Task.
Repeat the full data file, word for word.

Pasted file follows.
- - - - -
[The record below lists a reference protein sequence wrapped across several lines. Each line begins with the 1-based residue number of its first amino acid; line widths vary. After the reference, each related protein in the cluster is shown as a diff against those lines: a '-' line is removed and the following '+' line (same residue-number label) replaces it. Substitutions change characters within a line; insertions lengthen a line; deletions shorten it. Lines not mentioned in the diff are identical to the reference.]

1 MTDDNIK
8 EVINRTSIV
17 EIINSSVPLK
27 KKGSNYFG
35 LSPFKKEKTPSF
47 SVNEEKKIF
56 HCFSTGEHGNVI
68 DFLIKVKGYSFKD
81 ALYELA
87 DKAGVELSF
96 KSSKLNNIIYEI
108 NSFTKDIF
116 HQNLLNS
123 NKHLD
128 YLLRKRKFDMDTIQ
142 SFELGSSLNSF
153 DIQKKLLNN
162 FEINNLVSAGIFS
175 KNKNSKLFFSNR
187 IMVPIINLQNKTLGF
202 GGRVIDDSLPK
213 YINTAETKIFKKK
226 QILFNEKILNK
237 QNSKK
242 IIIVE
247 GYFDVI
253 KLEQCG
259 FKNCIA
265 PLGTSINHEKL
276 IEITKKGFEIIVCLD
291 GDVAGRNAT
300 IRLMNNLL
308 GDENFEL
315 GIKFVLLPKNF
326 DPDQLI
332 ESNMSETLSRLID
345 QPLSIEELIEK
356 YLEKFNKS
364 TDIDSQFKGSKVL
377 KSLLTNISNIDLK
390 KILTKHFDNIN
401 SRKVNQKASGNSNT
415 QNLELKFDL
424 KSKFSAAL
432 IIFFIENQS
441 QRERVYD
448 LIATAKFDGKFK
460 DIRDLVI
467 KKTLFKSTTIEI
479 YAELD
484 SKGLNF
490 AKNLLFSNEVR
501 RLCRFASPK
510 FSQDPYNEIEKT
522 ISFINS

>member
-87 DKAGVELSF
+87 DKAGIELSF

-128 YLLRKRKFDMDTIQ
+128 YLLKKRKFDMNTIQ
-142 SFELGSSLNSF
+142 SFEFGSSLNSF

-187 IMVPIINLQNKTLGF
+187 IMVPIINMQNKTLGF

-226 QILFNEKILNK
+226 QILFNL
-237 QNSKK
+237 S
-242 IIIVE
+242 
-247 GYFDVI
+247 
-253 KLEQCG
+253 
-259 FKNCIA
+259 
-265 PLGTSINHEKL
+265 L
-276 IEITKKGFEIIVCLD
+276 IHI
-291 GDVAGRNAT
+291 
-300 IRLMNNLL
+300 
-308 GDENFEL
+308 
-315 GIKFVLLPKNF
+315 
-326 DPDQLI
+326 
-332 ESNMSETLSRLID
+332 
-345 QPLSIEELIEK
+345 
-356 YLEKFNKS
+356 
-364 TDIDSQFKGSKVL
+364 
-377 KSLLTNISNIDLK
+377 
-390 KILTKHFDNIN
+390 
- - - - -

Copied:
[The record below lists a reference protein sequence wrapped across several lines. Each line begins with the 1-based residue number of its first amino acid; line widths vary. After the reference, each related protein in the cluster is shown as a diff against those lines: a '-' line is removed and the following '+' line (same residue-number label) replaces it. Substitutions change characters within a line; insertions lengthen a line; deletions shorten it. Lines not mentioned in the diff are identical to the reference.]

1 MTDDNIK
8 EVINRTSIV
17 EIINSSVPLK
27 KKGSNYFG
35 LSPFKKEKTPSF
47 SVNEEKKIF
56 HCFSTGEHGNVI
68 DFLIKVKGYSFKD
81 ALYELA
87 DKAGVELSF
96 KSSKLNNIIYEI
108 NSFTKDIF
116 HQNLLNS
123 NKHLD
128 YLLRKRKFDMDTIQ
142 SFELGSSLNSF
153 DIQKKLLNN
162 FEINNLVSAGIFS
175 KNKNSKLFFSNR
187 IMVPIINLQNKTLGF
202 GGRVIDDSLPK
213 YINTAETKIFKKK
226 QILFNEKILNK
237 QNSKK
242 IIIVE
247 GYFDVI
253 KLEQCG
259 FKNCIA
265 PLGTSINHEKL
276 IEITKKGFEIIVCLD
291 GDVAGRNAT
300 IRLMNNLL
308 GDENFEL
315 GIKFVLLPKNF
326 DPDQLI
332 ESNMSETLSRLID
345 QPLSIEELIEK
356 YLEKFNKS
364 TDIDSQFKGSKVL
377 KSLLTNISNIDLK
390 KILTKHFDNIN
401 SRKVNQKASGNSNT
415 QNLELKFDL
424 KSKFSAAL
432 IIFFIENQS
441 QRERVYD
448 LIATAKFDGKFK
460 DIRDLVI
467 KKTLFKSTTIEI
479 YAELD
484 SKGLNF
490 AKNLLFSNEVR
501 RLCRFASPK
510 FSQDPYNEIEKT
522 ISFINS

>member
-87 DKAGVELSF
+87 DKAGIELSF

-128 YLLRKRKFDMDTIQ
+128 YLLKKRKFDMNTIQ
-142 SFELGSSLNSF
+142 SFEFGSSLNSF

-187 IMVPIINLQNKTLGF
+187 IMVPIINMQNKTLGF

-226 QILFNEKILNK
+226 QILFNL
-237 QNSKK
+237 S
-242 IIIVE
+242 
-247 GYFDVI
+247 
-253 KLEQCG
+253 
-259 FKNCIA
+259 
-265 PLGTSINHEKL
+265 L
-276 IEITKKGFEIIVCLD
+276 IHI
-291 GDVAGRNAT
+291 
-300 IRLMNNLL
+300 
-308 GDENFEL
+308 
-315 GIKFVLLPKNF
+315 
-326 DPDQLI
+326 
-332 ESNMSETLSRLID
+332 
-345 QPLSIEELIEK
+345 
-356 YLEKFNKS
+356 
-364 TDIDSQFKGSKVL
+364 
-377 KSLLTNISNIDLK
+377 
-390 KILTKHFDNIN
+390 